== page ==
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May 16, 2000 | From Associated Press
The man accused of gunning down seven Xerox Corp. employees "hated his co-workers because he thought they made him look bad" and believed the company "was messing with him," a prosecutor argued as his trial began Monday. Prosecutor Peter Carlisle also said Byran Uyesugi, 40, "deliberately, methodically and maliciously" killed the victims on Nov. 2 at the company's downtown warehouse--an argument meant to rebut Uyesugi's insanity defense.
September 3, 1986
This is in response to your editorial (Aug. 21), "Bring Back Insurance Sanity." It's true that, as the editorial states, ending the current liability insurance crisis will take some concerted effort. Such things as more reasonable court and jury awards, increased use of mediators, regulating contingency fees, and returning to a fault-based, rather than ability-to-pay, system, are proposals that could make a difference. However, the editorial also states that the uncompetitive environment in which the insurance industry operates is the major cause of the crisis.
March 2, 2002
March Madness is not just about college basketball. It also describes the state's election system. California voters will go to the polls Tuesday to nominate candidates for the November general election, then endure eight more months of political ads and mailings, eight more months of desperate fund-raising, eight ridiculously long months of grasping for public attention. To say nothing of the fact that voters are paying almost no attention to a primary conducted this early.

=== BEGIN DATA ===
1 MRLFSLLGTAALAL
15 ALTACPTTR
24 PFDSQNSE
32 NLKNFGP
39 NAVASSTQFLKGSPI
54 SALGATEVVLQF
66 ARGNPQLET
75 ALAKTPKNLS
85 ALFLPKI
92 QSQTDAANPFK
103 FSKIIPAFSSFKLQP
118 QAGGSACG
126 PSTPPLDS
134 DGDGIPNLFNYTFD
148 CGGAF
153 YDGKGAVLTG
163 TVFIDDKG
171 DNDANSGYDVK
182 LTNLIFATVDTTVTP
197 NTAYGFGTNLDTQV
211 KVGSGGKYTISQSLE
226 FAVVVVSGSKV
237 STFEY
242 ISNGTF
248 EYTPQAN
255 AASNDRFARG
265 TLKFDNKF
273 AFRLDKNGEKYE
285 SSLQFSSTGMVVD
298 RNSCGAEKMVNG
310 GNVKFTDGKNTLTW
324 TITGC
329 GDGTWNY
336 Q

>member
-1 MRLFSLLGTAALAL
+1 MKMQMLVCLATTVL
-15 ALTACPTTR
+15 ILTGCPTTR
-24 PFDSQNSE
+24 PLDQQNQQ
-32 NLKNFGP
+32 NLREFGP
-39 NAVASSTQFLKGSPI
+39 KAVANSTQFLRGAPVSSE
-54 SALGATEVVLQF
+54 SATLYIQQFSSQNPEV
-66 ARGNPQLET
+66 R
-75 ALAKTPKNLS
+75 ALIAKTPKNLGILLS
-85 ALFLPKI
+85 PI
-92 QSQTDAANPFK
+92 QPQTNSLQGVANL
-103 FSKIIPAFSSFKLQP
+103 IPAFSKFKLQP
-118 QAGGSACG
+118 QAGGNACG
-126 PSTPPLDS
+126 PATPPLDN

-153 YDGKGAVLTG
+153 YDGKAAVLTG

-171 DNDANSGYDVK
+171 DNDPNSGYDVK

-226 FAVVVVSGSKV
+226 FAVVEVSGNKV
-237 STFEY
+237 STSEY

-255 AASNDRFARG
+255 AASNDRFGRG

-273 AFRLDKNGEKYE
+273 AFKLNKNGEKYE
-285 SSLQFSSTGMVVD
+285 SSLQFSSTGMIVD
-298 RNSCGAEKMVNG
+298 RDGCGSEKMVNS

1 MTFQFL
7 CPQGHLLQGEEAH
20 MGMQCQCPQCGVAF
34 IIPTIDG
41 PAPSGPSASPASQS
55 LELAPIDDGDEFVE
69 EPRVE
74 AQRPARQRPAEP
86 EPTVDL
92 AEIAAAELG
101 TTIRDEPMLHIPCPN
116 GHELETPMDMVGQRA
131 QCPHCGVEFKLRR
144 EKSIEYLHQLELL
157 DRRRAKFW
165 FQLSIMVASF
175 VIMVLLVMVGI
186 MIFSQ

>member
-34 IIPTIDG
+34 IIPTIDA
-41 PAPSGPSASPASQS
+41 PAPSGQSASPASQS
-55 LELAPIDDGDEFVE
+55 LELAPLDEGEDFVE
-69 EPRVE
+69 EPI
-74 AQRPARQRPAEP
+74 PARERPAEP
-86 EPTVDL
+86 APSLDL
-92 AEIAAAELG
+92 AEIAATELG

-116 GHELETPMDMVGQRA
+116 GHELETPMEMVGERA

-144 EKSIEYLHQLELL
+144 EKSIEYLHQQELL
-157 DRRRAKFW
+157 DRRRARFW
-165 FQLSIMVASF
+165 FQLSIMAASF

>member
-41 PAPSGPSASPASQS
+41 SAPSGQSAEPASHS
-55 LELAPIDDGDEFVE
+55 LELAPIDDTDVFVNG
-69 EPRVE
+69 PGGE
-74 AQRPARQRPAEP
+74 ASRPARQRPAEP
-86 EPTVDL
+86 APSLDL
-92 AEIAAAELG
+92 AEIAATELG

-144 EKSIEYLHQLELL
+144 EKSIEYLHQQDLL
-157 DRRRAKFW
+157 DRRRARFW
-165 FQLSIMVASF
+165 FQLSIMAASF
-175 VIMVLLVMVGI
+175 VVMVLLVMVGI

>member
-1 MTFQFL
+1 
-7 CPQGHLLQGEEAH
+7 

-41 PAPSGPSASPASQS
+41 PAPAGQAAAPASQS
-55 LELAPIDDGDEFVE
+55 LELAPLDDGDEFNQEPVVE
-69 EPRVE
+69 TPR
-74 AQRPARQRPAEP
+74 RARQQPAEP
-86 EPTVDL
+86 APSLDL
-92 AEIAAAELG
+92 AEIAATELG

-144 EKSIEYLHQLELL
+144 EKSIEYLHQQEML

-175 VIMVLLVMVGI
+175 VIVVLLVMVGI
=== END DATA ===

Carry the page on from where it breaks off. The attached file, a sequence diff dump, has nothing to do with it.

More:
August 18, 1987
Perhaps now the dispute between the Los Angeles Memorial Coliseum Commission and the Los Angeles Raiders can end and football fans can get back to the serious issues at hand--like quarterbacks and season tickets. Last week the commission appointed a two-member subcommittee to take a fresh look at the hotly disputed seating renovation plan that helped lure the Raiders to Los Angeles in 1982.
November 18, 1992
What began with the horror of 105 gunshots in a blood-stained Stockton schoolyard has ended, appropriately enough, in federal court with the National Rifle Assn. discredited in its legal challenge to California's ban on military-style assault weapons. The NRA, fearing that the U.S. Supreme Court would refuse to hear the case, dropped its two-year-old lawsuit to overturn California's landmark law.
If it's a sanity clause you're needing to bring some reason into this month of frenzied buying, I have one for you. It's called Operation Santa Claus, and without it, thousands of Orange County children and elderly poor would have no Christmas at all. Hundreds of volunteers, mainly county employees, collect toys, clothing and other items, individualize them and make sure they get to the kids who need them. It is a massive chore, and they do it on their own time without compensation.
January 2, 2004 | Larry Stewart, Times Staff Writer
Kobe Bryant is expected to explore the free-agent market during the off-season. One rumor is that he may end up playing for the Clippers. "I have no idea if Bryant is guilty or innocent," writes Mike Downey in the Chicago Tribune of Bryant's pending sexual assault trial. "But if he is willing to be a Clipper, his lawyers could argue temporary insanity."
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